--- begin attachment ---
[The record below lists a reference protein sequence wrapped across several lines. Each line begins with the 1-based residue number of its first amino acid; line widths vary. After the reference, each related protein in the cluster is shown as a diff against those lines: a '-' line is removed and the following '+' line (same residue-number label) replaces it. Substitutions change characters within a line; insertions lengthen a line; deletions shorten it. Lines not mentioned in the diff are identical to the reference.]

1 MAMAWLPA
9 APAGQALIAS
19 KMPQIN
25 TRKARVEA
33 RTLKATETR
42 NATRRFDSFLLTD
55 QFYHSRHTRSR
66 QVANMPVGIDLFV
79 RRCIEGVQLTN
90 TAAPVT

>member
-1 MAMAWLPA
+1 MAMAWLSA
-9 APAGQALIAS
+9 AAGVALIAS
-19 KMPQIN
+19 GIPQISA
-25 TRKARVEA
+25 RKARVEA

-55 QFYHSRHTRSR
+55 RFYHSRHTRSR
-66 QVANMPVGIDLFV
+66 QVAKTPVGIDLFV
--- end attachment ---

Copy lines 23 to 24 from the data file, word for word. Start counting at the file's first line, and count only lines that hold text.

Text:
-66 QVANMPVGIDLFV
+66 QVAKTPVGIDLFV